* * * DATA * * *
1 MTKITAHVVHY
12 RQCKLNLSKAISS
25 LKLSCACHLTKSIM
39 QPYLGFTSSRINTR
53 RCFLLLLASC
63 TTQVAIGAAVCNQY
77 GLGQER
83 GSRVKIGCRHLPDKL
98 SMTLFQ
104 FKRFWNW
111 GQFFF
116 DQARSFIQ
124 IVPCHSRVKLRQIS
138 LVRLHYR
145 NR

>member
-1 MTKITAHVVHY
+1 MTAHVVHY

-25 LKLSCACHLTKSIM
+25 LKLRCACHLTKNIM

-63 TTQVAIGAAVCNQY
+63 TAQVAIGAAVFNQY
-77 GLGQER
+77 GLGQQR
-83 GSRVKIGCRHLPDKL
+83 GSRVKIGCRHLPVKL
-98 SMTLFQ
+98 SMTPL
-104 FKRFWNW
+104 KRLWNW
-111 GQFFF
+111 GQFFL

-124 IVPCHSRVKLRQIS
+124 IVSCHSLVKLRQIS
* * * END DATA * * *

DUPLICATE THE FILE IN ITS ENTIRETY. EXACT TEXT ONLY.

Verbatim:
1 MTKITAHVVHY
12 RQCKLNLSKAISS
25 LKLSCACHLTKSIM
39 QPYLGFTSSRINTR
53 RCFLLLLASC
63 TTQVAIGAAVCNQY
77 GLGQER
83 GSRVKIGCRHLPDKL
98 SMTLFQ
104 FKRFWNW
111 GQFFF
116 DQARSFIQ
124 IVPCHSRVKLRQIS
138 LVRLHYR
145 NR

>member
-1 MTKITAHVVHY
+1 MTAHVVHY

-25 LKLSCACHLTKSIM
+25 LKLRCACHLTKNIM

-63 TTQVAIGAAVCNQY
+63 TAQVAIGAAVFNQY
-77 GLGQER
+77 GLGQQR
-83 GSRVKIGCRHLPDKL
+83 GSRVKIGCRHLPVKL
-98 SMTLFQ
+98 SMTPL
-104 FKRFWNW
+104 KRLWNW
-111 GQFFF
+111 GQFFL

-124 IVPCHSRVKLRQIS
+124 IVSCHSLVKLRQIS